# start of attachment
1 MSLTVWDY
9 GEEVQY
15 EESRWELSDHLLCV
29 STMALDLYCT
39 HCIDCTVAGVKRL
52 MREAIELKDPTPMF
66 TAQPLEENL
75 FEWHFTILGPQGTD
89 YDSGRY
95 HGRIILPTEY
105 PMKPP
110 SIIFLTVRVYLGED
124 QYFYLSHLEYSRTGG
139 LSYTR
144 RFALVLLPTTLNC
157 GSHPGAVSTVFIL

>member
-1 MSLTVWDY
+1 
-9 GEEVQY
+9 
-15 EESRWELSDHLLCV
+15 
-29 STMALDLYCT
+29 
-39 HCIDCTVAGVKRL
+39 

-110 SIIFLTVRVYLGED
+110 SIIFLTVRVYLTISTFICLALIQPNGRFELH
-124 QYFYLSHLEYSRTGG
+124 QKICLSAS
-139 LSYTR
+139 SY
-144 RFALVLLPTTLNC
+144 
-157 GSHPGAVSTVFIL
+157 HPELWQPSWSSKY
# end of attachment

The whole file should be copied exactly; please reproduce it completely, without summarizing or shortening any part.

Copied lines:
1 MSLTVWDY
9 GEEVQY
15 EESRWELSDHLLCV
29 STMALDLYCT
39 HCIDCTVAGVKRL
52 MREAIELKDPTPMF
66 TAQPLEENL
75 FEWHFTILGPQGTD
89 YDSGRY
95 HGRIILPTEY
105 PMKPP
110 SIIFLTVRVYLGED
124 QYFYLSHLEYSRTGG
139 LSYTR
144 RFALVLLPTTLNC
157 GSHPGAVSTVFIL

>member
-1 MSLTVWDY
+1 
-9 GEEVQY
+9 
-15 EESRWELSDHLLCV
+15 
-29 STMALDLYCT
+29 
-39 HCIDCTVAGVKRL
+39 

-110 SIIFLTVRVYLGED
+110 SIIFLTVRVYLTISTFICLALIQPNGRFELH
-124 QYFYLSHLEYSRTGG
+124 QKICLSAS
-139 LSYTR
+139 SY
-144 RFALVLLPTTLNC
+144 
-157 GSHPGAVSTVFIL
+157 HPELWQPSWSSKY